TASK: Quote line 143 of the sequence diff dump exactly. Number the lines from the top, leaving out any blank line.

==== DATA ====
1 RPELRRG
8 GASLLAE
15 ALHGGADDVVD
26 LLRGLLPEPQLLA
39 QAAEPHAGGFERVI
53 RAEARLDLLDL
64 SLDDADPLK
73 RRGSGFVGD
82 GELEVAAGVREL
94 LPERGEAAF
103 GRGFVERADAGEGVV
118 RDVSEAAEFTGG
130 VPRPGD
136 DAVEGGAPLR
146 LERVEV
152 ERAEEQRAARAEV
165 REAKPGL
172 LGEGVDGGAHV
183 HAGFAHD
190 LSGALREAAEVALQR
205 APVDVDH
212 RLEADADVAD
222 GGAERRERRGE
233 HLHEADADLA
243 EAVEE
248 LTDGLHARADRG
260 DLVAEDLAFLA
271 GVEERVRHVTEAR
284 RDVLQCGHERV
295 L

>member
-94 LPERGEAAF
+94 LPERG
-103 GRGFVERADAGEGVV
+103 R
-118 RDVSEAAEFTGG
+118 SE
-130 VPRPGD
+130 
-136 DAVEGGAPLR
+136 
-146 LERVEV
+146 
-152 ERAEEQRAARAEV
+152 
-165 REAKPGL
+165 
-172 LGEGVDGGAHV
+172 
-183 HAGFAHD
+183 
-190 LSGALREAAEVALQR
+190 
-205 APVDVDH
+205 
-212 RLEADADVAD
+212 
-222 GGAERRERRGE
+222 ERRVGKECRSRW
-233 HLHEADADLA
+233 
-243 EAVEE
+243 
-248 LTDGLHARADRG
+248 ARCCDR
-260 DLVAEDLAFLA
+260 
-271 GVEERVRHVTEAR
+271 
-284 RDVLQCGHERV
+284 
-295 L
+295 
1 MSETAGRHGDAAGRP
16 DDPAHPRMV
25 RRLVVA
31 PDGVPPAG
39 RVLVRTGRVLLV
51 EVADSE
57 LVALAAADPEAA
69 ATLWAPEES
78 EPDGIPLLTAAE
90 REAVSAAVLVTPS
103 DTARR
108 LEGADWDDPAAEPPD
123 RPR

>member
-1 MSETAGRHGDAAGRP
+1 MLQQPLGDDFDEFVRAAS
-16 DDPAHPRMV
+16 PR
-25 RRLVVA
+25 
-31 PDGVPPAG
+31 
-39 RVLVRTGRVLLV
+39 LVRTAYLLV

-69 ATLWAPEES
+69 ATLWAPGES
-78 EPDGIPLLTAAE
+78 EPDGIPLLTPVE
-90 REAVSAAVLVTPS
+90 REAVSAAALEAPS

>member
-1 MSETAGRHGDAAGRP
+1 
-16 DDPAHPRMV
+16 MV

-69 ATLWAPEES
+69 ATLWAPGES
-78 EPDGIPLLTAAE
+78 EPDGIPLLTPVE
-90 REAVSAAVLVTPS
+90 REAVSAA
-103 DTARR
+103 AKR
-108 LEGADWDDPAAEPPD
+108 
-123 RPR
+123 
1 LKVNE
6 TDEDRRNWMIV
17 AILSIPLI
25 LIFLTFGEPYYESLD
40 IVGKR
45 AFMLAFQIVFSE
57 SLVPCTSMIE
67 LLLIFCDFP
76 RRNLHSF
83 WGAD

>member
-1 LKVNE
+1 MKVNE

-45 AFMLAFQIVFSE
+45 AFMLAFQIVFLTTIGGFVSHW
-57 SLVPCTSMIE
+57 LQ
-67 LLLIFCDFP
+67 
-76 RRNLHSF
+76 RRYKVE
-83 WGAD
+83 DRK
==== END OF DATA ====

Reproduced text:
+83 DRK